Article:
English 320: The Short Story
Detailed Prep Sheet
for the Mid-Term Examination.
[Note: If you print off this prep
sheet for use off-line, remember that anything that shows up
as underlined is not being singled out for special emphasis,
but represents a link that you can follow-up only by going
back online and clicking on it.]
The Mid-Term Exam is worth 100 points. It consists of 3 obligatory
sections. Section A is a take-home essay that you will bring to class with
you for the exam session and attach to the rest of the exam, which you will take
in-class. Sections B and C will be administered as an in-class close-book
exam. Altogether, you
will write 2 short essays (worth 25 points apiece) and a series of briefer answers
(worth 50 points). Each question you write upon in Sections A, B, and C
must be upon a different story. There will also be a brief optional
extra-credit section, Section D, which you will write (if you choose to do so)
at the end of the in-class exam session.
The following information should help you prepare thoroughly
for the Mid-Term. (You should also consult the General
Prep Sheet for the Mid-Term.)
Section A. (25
points). This portion of the Mid-Term is a
take-home essay. Choose one of the following
stories. (Remember that you will not be able to write upon this story
during the in-class portion of the exam.)
- Baldwin's "Sonny's Blues"
- Welty's "Why I Live at the P.O."
- Porter's "The Jilting of Granny Weatherall"
- Walker's "Everyday Use"
- Singer's "Gimpel the Fool"
- Boyle's "Greasy Lake"
- London's "To Build a Fire"
For the story you select, write an essay of around 300 words on one
of the following topics. The same criteria for evaluating your essay
will apply as for your essay in Section A.
Option 1. Using the
scheme explained in our Glossary of Critical Terms, classify the plot of
one of the following stories in terms of the characterization of the
protagonist. (Along the way you might ask whether or not the story you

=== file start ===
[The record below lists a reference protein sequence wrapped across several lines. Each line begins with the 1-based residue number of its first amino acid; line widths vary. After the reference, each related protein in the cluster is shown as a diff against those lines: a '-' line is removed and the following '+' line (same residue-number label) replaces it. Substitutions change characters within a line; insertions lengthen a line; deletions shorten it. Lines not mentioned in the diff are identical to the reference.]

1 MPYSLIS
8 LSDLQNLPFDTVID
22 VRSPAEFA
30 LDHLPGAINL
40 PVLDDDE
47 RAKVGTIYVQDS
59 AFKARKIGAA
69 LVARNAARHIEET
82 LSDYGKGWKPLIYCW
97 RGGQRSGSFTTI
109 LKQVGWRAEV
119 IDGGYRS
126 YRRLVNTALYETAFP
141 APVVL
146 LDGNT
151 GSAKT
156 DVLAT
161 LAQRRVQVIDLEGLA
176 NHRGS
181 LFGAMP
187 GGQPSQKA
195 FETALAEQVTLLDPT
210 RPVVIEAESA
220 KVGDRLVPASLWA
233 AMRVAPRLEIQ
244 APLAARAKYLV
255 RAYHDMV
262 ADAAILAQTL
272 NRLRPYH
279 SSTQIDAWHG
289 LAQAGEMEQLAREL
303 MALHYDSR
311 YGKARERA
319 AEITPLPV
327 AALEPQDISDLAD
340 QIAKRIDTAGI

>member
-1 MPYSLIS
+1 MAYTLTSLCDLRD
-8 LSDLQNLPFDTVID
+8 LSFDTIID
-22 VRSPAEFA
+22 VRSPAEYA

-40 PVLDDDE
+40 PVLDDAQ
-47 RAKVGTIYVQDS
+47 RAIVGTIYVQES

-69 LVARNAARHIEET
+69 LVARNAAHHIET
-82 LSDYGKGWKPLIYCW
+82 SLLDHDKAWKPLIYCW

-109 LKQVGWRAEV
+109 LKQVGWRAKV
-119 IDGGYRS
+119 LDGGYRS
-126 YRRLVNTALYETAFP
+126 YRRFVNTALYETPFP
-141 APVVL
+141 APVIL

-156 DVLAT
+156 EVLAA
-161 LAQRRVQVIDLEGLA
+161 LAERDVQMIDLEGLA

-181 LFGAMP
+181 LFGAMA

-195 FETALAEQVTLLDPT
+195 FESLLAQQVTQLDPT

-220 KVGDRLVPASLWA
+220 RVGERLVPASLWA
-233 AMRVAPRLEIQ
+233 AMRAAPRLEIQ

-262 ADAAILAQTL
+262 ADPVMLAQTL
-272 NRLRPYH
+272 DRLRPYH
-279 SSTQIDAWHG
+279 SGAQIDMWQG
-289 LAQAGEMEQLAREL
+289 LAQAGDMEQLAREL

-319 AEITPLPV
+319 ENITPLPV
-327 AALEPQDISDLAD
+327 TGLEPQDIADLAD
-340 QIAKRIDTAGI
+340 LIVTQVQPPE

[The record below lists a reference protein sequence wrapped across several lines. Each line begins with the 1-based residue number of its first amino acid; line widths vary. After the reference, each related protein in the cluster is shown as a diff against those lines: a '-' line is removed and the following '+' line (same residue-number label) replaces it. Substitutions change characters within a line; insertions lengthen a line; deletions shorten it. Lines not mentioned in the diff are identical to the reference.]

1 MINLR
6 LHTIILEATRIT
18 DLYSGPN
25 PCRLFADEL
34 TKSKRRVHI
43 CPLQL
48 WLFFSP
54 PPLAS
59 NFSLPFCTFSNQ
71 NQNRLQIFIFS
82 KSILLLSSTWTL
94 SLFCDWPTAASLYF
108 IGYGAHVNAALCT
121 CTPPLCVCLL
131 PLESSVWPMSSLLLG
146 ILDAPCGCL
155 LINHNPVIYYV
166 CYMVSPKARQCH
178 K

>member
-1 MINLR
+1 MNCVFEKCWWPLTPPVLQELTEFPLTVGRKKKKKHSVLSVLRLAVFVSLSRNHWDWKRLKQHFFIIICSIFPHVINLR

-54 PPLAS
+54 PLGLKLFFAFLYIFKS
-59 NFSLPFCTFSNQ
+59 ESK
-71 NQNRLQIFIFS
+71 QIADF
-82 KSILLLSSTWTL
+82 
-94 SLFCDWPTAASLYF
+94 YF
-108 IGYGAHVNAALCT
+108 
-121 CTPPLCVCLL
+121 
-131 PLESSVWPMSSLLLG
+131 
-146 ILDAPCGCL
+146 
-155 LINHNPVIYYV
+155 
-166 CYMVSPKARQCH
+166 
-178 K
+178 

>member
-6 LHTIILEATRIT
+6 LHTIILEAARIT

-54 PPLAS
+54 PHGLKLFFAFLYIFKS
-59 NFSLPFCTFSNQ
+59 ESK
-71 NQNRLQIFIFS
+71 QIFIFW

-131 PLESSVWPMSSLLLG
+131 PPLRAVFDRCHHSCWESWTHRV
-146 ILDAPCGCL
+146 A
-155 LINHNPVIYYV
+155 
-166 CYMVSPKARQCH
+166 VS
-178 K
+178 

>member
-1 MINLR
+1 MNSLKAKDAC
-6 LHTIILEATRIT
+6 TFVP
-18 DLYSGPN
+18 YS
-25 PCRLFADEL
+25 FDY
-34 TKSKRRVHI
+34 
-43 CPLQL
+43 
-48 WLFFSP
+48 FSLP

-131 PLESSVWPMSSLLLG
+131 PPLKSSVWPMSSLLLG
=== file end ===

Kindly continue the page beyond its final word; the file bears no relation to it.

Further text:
are focusing on is an initiation story.) Then explain how the story
exploits plot-type it embodies in the service of its particular thematic
Option 2. In their parting shot
on the subject of character and characterization, our editors are at pains
to get novice readers to consider that, in short stories, character may be
more fundamental than plot. "The action of a story," they
point out, usually grows out of the personality of its protagonist and the
situation he or she faces. As critic Phyllis Bottome observed, 'If a
writer is true to his characters they will give him his plot.'"
Demonstrate some of the important ways in which the character of the
protagonist creates action, in
the story you choose to focus on, and explain how what this causes us to
notice is important to the story's overall reason for being.
For this take-home portion of the mid-term:
- Type or print-out your essay. (That is: please do not submit
handwritten copy.) Use single-spacing with one-inch margins and
12-point font. (If you use a typewriter, you'll automatically end up
with this. If you print out an essay, be sure to set the font at
12-point. [I would appreciate it if you would use Times New Roman
font, but this is not mandatory.])
- Be sure to put your name, section, and e-mail address in the upper
right-hand corner of the page. (If you are enrolled in one section,
but attending the other, be sure to mention that fact.)
- Bring your essay with you to the in-class exam session. You must
turn it in there.
- On our exams and in our essays, students are acting under Kansas State
University's provisions regarding Academic
Honesty and Plagiarism. An important point in these provisions
is that instructors may spell out what degree of collaboration is
permitted among students on specific assignments. For
this exam, you are positively encouraged to use the class Message Board to
help each other in thinking through the facts and issues that are relevant
to any of the questions on this prep sheet. This includes your
take-home essay. However, the composition and editing of your
essay must be entirely your own work. You
must include a signed statement at the end of your essay signifying that
you are entirely responsible for the composition and editing of your
Sections B and C (and the optional extra-credit
questions in Section D) will be written in-class. You will not
be able to consult the textbook or any notes.
Section B. (25
points) From the questions below (on the exam I'll eliminate 4),
write upon one (1).
Each answer should consist of at least one solidly developed,
well-organized paragraph. (Shoot for at least 200
words.) Each is worth 25 points. In this Section (A), do not
write on any story that you write upon in Parts A, B or C of the
As for the criteria I will be using in evaluating your answers